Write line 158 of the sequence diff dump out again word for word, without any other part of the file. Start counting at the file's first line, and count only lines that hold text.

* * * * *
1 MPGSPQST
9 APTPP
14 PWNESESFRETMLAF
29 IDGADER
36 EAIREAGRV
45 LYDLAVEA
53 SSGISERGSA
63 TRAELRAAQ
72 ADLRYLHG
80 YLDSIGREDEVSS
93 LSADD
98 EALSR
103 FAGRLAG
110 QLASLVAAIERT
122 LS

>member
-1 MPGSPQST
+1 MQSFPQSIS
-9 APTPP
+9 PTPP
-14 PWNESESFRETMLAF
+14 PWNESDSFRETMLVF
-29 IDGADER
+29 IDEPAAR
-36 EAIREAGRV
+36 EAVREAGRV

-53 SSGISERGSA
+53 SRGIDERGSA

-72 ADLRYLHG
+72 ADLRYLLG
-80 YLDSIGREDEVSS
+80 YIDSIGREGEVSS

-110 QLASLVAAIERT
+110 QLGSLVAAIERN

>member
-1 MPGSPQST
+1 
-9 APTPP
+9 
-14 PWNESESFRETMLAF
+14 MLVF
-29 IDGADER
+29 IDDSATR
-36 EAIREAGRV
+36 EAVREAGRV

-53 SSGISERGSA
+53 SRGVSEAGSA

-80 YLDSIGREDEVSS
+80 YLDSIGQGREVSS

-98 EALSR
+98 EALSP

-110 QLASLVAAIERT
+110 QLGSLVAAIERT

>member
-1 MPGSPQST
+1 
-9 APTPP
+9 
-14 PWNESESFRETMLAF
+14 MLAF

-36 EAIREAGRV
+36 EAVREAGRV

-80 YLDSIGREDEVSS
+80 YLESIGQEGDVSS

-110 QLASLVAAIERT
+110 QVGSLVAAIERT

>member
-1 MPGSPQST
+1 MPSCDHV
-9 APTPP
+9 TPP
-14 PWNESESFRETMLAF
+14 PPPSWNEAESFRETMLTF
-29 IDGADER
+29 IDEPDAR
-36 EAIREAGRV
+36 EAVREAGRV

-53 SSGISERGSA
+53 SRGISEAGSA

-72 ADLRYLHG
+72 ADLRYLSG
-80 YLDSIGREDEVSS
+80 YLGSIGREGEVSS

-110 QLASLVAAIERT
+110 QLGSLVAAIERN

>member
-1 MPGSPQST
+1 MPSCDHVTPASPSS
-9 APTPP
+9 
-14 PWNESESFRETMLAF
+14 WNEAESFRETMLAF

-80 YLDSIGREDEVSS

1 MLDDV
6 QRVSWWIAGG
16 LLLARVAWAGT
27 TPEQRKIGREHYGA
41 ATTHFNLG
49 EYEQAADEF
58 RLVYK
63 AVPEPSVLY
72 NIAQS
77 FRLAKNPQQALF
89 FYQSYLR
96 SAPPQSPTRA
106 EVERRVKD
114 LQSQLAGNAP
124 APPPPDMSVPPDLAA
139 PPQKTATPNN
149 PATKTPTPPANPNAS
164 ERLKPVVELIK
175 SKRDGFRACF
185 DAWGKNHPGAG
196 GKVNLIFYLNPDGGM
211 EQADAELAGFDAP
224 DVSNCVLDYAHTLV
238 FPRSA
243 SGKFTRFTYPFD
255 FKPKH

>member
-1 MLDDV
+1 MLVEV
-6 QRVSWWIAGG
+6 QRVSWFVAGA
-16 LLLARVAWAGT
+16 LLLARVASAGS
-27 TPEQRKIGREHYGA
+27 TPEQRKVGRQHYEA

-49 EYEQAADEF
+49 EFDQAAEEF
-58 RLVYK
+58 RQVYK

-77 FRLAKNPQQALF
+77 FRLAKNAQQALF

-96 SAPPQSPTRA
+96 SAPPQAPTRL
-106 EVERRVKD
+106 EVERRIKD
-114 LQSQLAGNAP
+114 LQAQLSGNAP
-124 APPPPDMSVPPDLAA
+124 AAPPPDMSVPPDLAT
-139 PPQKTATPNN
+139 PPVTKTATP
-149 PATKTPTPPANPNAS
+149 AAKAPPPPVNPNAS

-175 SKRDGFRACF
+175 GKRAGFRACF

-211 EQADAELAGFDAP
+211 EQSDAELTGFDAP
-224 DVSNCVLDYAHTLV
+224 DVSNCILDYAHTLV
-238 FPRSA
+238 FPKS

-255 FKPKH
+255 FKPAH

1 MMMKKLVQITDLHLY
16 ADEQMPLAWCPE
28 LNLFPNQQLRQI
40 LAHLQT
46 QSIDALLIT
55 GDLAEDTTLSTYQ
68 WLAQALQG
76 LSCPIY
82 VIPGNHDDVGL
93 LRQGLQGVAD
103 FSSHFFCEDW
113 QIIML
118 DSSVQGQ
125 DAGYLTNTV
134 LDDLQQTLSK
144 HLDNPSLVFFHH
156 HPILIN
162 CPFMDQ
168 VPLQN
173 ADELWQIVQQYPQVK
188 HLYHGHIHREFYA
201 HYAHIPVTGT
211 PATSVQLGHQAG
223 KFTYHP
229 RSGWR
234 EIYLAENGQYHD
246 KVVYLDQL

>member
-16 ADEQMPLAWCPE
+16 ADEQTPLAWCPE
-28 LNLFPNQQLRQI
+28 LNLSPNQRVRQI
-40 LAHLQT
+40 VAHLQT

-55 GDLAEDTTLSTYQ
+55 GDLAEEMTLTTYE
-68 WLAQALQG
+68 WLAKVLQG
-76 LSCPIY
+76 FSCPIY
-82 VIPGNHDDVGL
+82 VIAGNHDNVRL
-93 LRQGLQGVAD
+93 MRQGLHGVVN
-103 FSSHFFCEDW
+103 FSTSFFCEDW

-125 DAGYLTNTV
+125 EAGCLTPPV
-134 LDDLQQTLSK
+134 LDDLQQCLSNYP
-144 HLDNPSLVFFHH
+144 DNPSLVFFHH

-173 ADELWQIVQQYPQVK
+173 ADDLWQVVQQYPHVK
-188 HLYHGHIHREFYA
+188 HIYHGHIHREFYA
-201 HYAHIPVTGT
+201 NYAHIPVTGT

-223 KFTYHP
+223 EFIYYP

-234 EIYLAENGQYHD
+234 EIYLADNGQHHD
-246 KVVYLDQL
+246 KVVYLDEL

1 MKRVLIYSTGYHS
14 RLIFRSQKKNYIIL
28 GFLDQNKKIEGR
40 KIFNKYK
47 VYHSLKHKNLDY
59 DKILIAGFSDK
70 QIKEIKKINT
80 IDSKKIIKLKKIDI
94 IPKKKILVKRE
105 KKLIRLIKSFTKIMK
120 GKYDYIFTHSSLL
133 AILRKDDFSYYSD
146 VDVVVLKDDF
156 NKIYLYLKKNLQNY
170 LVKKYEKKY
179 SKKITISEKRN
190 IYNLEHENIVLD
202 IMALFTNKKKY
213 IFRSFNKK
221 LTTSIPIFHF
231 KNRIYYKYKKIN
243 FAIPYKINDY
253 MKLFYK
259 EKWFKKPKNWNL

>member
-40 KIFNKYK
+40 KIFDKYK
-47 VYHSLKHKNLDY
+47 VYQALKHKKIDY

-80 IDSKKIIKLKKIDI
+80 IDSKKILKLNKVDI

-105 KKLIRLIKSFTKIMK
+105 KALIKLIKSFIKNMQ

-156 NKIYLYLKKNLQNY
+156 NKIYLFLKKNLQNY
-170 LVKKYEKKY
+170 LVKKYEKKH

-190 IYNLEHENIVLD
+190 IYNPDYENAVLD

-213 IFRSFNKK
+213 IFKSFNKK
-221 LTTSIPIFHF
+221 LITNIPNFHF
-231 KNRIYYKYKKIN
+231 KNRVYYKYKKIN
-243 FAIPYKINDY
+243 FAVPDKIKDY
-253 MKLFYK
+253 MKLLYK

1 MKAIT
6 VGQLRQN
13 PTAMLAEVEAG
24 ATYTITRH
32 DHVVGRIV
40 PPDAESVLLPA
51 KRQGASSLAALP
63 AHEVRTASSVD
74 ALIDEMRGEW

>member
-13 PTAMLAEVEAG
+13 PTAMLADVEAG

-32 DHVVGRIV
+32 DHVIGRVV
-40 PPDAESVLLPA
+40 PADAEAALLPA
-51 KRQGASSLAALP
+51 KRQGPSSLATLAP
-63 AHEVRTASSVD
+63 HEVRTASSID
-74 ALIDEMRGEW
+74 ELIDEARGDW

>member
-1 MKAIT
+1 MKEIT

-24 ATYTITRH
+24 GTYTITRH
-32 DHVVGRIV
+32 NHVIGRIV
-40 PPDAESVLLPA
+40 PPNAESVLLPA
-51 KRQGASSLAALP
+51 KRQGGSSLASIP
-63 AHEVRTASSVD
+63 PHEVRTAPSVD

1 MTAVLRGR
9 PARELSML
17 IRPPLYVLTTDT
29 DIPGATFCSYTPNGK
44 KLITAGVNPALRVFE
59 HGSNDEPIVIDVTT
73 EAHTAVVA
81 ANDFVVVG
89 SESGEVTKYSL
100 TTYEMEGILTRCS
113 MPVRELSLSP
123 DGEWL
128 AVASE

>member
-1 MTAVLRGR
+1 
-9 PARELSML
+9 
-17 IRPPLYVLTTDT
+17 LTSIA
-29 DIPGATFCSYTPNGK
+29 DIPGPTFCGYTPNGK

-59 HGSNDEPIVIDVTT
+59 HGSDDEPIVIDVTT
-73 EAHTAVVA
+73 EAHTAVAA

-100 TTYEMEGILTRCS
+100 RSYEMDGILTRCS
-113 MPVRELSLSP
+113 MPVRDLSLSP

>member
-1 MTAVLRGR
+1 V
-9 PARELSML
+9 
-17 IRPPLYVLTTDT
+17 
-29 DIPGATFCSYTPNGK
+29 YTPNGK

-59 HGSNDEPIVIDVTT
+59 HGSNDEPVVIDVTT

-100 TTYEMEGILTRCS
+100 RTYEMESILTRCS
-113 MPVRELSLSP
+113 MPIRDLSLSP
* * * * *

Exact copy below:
16 ADEQMPLAWCPE